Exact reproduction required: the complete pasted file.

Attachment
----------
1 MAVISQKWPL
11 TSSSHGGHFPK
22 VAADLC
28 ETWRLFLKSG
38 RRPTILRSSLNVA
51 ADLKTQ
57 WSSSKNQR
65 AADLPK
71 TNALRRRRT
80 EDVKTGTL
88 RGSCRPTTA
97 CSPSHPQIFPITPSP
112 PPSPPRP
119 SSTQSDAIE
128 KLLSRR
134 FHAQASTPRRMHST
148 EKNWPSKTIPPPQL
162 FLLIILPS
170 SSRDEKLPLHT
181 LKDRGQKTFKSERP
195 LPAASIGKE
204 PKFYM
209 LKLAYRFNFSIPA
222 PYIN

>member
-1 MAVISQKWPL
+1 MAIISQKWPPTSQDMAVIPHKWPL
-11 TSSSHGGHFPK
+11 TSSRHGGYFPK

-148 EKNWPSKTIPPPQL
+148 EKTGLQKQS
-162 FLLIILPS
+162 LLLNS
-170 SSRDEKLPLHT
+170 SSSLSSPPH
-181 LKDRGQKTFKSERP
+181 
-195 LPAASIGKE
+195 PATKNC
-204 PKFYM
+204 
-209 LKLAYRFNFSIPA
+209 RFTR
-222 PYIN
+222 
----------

1 MAVISQKWPL
11 TSSSHGGHFPK
22 VAADLC
28 ETWRLFLKSG
38 RRPTILRSSLNVA
51 ADLKTQ
57 WSSSKNQR
65 AADLPK
71 TNALRRRRT
80 EDVKTGTL
88 RGSCRPTTA
97 CSPSHPQIFPITPSP
112 PPSPPRP
119 SSTQSDAIE
128 KLLSRR
134 FHAQASTPRRMHST
148 EKNWPSKTIPPPQL
162 FLLIILPS
170 SSRDEKLPLHT
181 LKDRGQKTFKSERP
195 LPAASIGKE
204 PKFYM
209 LKLAYRFNFSIPA
222 PYIN

>member
-1 MAVISQKWPL
+1 MAIISQKWPPTSQDMAVIPHKWPL
-11 TSSSHGGHFPK
+11 TSSRHGGYFPK

-148 EKNWPSKTIPPPQL
+148 EKTGLQKQS
-162 FLLIILPS
+162 LLLNS
-170 SSRDEKLPLHT
+170 SSSLSSPPH
-181 LKDRGQKTFKSERP
+181 
-195 LPAASIGKE
+195 PATKNC
-204 PKFYM
+204 
-209 LKLAYRFNFSIPA
+209 RFTR
-222 PYIN
+222 